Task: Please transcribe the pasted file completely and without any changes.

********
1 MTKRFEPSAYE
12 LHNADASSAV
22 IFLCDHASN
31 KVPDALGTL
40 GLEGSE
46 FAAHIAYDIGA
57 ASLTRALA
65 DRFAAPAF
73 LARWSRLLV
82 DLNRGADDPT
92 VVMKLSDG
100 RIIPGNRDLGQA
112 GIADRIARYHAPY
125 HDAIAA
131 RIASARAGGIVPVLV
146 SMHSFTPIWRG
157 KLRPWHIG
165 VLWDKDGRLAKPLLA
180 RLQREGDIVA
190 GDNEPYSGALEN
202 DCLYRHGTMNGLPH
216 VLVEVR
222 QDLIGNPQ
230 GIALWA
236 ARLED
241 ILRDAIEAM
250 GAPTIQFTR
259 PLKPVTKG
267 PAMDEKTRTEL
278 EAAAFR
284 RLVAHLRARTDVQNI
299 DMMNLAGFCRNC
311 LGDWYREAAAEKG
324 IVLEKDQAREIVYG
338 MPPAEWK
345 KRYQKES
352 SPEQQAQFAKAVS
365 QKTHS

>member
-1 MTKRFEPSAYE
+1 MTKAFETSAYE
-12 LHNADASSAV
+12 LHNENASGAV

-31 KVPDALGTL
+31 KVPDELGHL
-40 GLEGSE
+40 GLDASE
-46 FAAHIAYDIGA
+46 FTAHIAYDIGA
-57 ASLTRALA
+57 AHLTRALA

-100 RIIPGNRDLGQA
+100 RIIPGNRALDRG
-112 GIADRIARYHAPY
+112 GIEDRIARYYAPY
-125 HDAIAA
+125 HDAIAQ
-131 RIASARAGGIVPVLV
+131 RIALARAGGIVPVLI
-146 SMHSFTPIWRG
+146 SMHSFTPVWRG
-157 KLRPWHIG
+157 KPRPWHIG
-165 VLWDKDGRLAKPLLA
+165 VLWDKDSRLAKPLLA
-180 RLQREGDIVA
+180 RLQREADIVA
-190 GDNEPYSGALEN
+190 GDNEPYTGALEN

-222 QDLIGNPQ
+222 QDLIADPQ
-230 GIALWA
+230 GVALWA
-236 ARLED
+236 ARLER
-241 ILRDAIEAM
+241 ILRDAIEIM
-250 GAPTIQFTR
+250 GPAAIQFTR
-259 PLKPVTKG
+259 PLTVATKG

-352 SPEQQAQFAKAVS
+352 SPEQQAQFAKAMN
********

1 MTKRFEPSAYE
12 LHNADASSAV
22 IFLCDHASN
31 KVPDALGTL
40 GLEGSE
46 FAAHIAYDIGA
57 ASLTRALA
65 DRFAAPAF
73 LARWSRLLV
82 DLNRGADDPT
92 VVMKLSDG
100 RIIPGNRDLGQA
112 GIADRIARYHAPY
125 HDAIAA
131 RIASARAGGIVPVLV
146 SMHSFTPIWRG
157 KLRPWHIG
165 VLWDKDGRLAKPLLA
180 RLQREGDIVA
190 GDNEPYSGALEN
202 DCLYRHGTMNGLPH
216 VLVEVR
222 QDLIGNPQ
230 GIALWA
236 ARLED
241 ILRDAIEAM
250 GAPTIQFTR
259 PLKPVTKG
267 PAMDEKTRTEL
278 EAAAFR
284 RLVAHLRARTDVQNI
299 DMMNLAGFCRNC
311 LGDWYREAAAEKG
324 IVLEKDQAREIVYG
338 MPPAEWK
345 KRYQKES
352 SPEQQAQFAKAVS
365 QKTHS

>member
-1 MTKRFEPSAYE
+1 MTKAFETSAYE
-12 LHNADASSAV
+12 LHNENASGAV

-31 KVPDALGTL
+31 KVPDELGHL
-40 GLEGSE
+40 GLDASE
-46 FAAHIAYDIGA
+46 FTAHIAYDIGA
-57 ASLTRALA
+57 AHLTRALA

-100 RIIPGNRDLGQA
+100 RIIPGNRALDRG
-112 GIADRIARYHAPY
+112 GIEDRIARYYAPY
-125 HDAIAA
+125 HDAIAQ
-131 RIASARAGGIVPVLV
+131 RIALARAGGIVPVLI
-146 SMHSFTPIWRG
+146 SMHSFTPVWRG
-157 KLRPWHIG
+157 KPRPWHIG
-165 VLWDKDGRLAKPLLA
+165 VLWDKDSRLAKPLLA
-180 RLQREGDIVA
+180 RLQREADIVA
-190 GDNEPYSGALEN
+190 GDNEPYTGALEN

-222 QDLIGNPQ
+222 QDLIADPQ
-230 GIALWA
+230 GVALWA
-236 ARLED
+236 ARLER
-241 ILRDAIEAM
+241 ILRDAIEIM
-250 GAPTIQFTR
+250 GPAAIQFTR
-259 PLKPVTKG
+259 PLTVATKG

-352 SPEQQAQFAKAVS
+352 SPEQQAQFAKAMN